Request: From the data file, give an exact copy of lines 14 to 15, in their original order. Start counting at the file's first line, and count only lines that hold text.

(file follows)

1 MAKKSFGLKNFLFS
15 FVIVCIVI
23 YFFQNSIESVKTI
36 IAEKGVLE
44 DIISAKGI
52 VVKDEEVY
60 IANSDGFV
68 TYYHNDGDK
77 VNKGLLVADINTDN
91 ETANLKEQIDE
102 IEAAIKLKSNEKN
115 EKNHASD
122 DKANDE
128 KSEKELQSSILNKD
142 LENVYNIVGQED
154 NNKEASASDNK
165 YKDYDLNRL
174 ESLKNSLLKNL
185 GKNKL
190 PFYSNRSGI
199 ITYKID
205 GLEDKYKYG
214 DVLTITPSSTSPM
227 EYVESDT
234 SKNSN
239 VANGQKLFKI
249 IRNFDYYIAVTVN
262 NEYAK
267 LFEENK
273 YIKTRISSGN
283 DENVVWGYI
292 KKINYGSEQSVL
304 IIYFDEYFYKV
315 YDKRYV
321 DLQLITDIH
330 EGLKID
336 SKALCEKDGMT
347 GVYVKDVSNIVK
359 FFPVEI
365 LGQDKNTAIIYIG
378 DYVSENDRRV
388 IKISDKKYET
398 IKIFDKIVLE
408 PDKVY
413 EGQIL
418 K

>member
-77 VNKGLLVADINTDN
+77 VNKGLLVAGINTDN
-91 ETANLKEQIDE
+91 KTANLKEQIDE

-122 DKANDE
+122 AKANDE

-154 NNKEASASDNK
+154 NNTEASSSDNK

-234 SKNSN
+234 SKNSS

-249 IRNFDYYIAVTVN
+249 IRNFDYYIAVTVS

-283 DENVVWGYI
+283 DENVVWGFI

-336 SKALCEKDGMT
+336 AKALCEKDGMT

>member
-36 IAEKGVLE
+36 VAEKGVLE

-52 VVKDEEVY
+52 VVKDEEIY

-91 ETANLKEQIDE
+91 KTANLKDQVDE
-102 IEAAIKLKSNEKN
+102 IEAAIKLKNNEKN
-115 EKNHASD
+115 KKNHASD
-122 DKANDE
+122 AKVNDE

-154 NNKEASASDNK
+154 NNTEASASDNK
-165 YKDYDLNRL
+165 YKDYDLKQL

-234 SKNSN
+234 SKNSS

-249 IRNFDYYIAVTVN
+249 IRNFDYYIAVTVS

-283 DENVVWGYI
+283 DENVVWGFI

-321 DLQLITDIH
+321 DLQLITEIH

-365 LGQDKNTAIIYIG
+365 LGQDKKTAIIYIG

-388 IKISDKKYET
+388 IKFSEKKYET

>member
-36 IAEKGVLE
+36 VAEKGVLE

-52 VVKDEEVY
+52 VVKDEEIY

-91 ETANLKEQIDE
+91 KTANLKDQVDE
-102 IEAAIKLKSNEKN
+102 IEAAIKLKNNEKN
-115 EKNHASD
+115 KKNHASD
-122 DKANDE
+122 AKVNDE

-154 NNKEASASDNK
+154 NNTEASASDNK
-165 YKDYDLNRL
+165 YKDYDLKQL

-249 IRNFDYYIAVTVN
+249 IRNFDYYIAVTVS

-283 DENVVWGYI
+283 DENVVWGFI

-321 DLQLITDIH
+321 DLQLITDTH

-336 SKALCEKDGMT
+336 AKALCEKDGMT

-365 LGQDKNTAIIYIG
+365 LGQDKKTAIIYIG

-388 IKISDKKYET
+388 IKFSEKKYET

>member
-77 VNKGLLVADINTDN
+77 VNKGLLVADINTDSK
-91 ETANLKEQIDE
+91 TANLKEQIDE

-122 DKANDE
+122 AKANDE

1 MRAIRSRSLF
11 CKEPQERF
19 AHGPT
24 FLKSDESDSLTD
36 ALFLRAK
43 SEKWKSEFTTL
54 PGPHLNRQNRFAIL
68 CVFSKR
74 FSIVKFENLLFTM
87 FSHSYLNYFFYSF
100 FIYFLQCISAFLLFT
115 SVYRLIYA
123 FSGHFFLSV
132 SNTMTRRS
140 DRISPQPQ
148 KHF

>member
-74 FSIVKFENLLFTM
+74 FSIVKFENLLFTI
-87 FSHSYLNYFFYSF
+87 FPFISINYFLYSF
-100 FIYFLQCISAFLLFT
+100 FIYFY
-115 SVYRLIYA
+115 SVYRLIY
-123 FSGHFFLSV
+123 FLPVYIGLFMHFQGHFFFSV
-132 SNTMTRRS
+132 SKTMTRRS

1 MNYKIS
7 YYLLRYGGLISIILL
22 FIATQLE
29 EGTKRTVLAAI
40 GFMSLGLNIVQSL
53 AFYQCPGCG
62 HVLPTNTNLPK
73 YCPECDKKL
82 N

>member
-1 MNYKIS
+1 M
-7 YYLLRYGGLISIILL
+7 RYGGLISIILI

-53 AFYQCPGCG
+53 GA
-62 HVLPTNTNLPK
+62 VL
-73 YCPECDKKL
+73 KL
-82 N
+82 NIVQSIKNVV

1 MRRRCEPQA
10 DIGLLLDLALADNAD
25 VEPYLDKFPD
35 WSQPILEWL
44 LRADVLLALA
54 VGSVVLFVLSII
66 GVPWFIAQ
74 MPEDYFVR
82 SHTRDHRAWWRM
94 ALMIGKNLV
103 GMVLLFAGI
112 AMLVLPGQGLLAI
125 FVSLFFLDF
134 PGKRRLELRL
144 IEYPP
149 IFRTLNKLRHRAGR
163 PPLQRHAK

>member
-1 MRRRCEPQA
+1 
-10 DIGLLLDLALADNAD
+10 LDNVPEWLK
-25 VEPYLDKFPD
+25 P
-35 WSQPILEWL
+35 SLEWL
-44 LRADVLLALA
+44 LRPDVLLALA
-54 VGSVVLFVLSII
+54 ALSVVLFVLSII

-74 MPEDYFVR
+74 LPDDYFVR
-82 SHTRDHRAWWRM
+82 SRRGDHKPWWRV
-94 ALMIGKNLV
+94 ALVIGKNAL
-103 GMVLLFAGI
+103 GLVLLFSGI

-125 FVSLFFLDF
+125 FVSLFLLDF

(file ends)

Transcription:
128 KSEKELQSSILNKD
142 LENVYNIVGQED